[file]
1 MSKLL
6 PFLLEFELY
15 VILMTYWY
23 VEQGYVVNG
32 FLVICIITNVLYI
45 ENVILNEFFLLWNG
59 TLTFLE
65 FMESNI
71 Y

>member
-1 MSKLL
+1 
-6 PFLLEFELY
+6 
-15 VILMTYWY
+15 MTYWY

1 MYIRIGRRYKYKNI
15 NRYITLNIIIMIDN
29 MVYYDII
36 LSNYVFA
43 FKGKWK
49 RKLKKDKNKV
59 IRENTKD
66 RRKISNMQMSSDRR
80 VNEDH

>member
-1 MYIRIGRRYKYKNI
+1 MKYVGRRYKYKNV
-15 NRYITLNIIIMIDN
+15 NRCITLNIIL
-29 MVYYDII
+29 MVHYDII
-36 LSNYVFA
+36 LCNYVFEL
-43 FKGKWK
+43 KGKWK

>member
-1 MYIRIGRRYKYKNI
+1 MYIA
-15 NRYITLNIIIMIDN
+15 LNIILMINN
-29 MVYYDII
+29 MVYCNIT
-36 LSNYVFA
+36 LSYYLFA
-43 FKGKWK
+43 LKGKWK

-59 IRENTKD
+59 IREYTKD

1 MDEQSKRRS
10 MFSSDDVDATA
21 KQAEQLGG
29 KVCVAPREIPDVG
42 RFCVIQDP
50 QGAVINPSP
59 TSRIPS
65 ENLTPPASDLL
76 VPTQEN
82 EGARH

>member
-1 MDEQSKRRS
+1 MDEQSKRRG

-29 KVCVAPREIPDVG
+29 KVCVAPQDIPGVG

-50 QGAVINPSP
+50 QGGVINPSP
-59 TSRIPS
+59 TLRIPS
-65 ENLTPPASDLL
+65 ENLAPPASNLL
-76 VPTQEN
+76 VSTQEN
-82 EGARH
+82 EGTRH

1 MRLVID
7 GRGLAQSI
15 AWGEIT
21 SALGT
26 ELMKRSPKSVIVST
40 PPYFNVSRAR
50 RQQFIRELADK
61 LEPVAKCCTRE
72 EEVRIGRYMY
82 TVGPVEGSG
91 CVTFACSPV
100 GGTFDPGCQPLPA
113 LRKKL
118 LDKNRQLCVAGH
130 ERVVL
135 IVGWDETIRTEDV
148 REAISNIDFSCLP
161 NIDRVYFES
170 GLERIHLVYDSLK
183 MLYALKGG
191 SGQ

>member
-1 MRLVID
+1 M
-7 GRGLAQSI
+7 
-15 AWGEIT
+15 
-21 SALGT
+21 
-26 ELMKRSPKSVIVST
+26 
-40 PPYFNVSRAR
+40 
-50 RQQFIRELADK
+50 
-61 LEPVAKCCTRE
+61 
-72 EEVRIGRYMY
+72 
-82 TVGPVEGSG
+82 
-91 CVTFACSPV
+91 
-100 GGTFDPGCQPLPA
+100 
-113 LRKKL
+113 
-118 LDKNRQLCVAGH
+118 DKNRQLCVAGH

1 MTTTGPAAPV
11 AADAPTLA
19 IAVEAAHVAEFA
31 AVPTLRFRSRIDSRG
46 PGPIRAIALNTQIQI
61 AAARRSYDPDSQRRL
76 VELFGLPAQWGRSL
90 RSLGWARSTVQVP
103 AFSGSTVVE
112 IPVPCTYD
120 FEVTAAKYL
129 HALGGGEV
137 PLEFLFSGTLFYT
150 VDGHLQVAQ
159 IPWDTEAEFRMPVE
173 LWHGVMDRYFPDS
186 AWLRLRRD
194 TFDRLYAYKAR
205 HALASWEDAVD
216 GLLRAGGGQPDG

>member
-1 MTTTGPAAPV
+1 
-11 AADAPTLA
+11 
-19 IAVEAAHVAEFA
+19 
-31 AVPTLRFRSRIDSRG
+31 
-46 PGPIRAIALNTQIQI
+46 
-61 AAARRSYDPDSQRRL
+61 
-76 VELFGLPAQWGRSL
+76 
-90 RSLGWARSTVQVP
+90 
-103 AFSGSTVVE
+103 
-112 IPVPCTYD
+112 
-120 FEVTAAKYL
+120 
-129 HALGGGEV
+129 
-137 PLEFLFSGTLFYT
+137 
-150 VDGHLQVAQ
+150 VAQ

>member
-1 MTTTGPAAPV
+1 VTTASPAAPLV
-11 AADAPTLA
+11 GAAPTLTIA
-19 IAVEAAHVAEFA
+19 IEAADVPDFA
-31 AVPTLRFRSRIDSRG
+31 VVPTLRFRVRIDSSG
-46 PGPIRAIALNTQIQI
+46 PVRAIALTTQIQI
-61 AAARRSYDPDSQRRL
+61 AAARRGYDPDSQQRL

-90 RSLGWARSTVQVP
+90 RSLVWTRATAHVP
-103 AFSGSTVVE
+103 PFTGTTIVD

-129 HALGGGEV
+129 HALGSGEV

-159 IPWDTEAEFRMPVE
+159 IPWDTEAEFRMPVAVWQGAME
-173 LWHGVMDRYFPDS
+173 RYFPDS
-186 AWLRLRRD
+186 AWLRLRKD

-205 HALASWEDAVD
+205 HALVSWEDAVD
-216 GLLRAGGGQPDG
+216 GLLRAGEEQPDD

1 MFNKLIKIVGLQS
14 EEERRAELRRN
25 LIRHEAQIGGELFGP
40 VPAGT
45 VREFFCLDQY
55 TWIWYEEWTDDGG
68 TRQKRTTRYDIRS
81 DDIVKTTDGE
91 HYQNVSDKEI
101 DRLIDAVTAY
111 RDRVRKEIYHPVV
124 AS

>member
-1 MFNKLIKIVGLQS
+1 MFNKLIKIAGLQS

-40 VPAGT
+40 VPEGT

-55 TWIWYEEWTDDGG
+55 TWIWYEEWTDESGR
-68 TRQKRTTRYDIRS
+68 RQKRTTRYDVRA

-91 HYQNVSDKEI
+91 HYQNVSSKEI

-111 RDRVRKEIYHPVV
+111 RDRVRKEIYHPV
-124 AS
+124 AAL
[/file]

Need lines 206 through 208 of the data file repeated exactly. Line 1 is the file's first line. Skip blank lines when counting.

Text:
40 VPAGT
45 VREFFCLDQY
55 TWIWYEEWTDDGG